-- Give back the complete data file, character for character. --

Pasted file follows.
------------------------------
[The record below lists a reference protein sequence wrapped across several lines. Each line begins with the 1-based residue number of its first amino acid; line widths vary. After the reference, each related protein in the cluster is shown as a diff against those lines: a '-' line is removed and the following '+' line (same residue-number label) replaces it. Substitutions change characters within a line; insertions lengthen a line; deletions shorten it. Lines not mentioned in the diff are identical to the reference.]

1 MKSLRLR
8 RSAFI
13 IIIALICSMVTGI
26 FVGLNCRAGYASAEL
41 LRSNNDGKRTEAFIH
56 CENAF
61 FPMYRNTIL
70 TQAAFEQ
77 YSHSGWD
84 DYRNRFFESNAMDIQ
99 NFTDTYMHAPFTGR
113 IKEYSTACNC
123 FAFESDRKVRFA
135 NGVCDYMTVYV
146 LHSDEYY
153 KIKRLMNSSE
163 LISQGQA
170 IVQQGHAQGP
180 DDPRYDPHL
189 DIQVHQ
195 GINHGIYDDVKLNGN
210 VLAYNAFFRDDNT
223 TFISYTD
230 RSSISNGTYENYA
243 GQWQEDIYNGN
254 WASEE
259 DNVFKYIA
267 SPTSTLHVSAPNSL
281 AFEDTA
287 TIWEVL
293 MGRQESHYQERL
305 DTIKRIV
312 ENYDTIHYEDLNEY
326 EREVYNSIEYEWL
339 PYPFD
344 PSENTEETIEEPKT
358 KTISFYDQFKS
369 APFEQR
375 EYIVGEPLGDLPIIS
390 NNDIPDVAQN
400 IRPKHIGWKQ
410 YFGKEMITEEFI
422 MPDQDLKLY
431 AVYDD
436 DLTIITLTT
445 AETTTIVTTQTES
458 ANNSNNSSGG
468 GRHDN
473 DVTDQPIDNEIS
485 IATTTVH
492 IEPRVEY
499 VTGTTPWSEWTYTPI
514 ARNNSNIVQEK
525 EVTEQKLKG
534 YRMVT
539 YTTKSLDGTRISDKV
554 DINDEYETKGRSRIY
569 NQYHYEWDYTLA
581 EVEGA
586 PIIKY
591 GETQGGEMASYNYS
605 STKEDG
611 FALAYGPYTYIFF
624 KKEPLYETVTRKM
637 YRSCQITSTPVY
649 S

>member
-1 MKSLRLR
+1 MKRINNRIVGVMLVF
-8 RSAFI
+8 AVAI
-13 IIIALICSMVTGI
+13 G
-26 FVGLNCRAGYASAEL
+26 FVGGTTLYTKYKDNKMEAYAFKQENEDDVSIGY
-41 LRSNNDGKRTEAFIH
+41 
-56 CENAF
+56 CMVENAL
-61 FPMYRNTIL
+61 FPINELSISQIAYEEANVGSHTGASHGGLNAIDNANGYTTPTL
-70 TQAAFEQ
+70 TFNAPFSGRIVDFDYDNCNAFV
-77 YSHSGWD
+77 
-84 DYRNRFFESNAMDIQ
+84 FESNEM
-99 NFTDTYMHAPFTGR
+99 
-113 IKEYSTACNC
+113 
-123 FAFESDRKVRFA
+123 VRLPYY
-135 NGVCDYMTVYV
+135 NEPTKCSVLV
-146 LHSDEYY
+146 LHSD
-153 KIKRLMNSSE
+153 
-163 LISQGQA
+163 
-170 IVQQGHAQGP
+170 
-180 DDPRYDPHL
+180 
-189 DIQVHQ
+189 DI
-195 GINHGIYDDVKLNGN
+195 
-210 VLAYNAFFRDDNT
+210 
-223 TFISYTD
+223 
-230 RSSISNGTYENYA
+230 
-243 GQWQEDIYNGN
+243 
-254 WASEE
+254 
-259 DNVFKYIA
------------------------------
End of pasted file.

[The record below lists a reference protein sequence wrapped across several lines. Each line begins with the 1-based residue number of its first amino acid; line widths vary. After the reference, each related protein in the cluster is shown as a diff against those lines: a '-' line is removed and the following '+' line (same residue-number label) replaces it. Substitutions change characters within a line; insertions lengthen a line; deletions shorten it. Lines not mentioned in the diff are identical to the reference.]

1 MKSLRLR
8 RSAFI
13 IIIALICSMVTGI
26 FVGLNCRAGYASAEL
41 LRSNNDGKRTEAFIH
56 CENAF
61 FPMYRNTIL
70 TQAAFEQ
77 YSHSGWD
84 DYRNRFFESNAMDIQ
99 NFTDTYMHAPFTGR
113 IKEYSTACNC
123 FAFESDRKVRFA
135 NGVCDYMTVYV
146 LHSDEYY
153 KIKRLMNSSE
163 LISQGQA
170 IVQQGHAQGP
180 DDPRYDPHL
189 DIQVHQ
195 GINHGIYDDVKLNGN
210 VLAYNAFFRDDNT
223 TFISYTD
230 RSSISNGTYENYA
243 GQWQEDIYNGN
254 WASEE
259 DNVFKYIA
267 SPTSTLHVSAPNSL
281 AFEDTA
287 TIWEVL
293 MGRQESHYQERL
305 DTIKRIV
312 ENYDTIHYEDLNEY
326 EREVYNSIEYEWL
339 PYPFD
344 PSENTEETIEEPKT
358 KTISFYDQFKS
369 APFEQR
375 EYIVGEPLGDLPIIS
390 NNDIPDVAQN
400 IRPKHIGWKQ
410 YFGKEMITEEFI
422 MPDQDLKLY
431 AVYDD
436 DLTIITLTT
445 AETTTIVTTQTES
458 ANNSNNSSGG
468 GRHDN
473 DVTDQPIDNEIS
485 IATTTVH
492 IEPRVEY
499 VTGTTPWSEWTYTPI
514 ARNNSNIVQEK
525 EVTEQKLKG
534 YRMVT
539 YTTKSLDGTRISDKV
554 DINDEYETKGRSRIY
569 NQYHYEWDYTLA
581 EVEGA
586 PIIKY
591 GETQGGEMASYNYS
605 STKEDG
611 FALAYGPYTYIFF
624 KKEPLYETVTRKM
637 YRSCQITSTPVY
649 S

>member
-1 MKSLRLR
+1 MKRINNRIVGVMLVF
-8 RSAFI
+8 AVAI
-13 IIIALICSMVTGI
+13 G
-26 FVGLNCRAGYASAEL
+26 FVGGTTLYTKYKDNKMEAYAFKQENEDDVSIGY
-41 LRSNNDGKRTEAFIH
+41 
-56 CENAF
+56 CMVENAL
-61 FPMYRNTIL
+61 FPINELSISQIAYEEANVGSHTGASHGGLNAIDNANGYTTPTL
-70 TQAAFEQ
+70 TFNAPFSGRIVDFDYDNCNAFV
-77 YSHSGWD
+77 
-84 DYRNRFFESNAMDIQ
+84 FESNEM
-99 NFTDTYMHAPFTGR
+99 
-113 IKEYSTACNC
+113 
-123 FAFESDRKVRFA
+123 VRLPYY
-135 NGVCDYMTVYV
+135 NEPTKCSVLV
-146 LHSDEYY
+146 LHSD
-153 KIKRLMNSSE
+153 
-163 LISQGQA
+163 
-170 IVQQGHAQGP
+170 
-180 DDPRYDPHL
+180 
-189 DIQVHQ
+189 DI
-195 GINHGIYDDVKLNGN
+195 
-210 VLAYNAFFRDDNT
+210 
-223 TFISYTD
+223 
-230 RSSISNGTYENYA
+230 
-243 GQWQEDIYNGN
+243 
-254 WASEE
+254 
-259 DNVFKYIA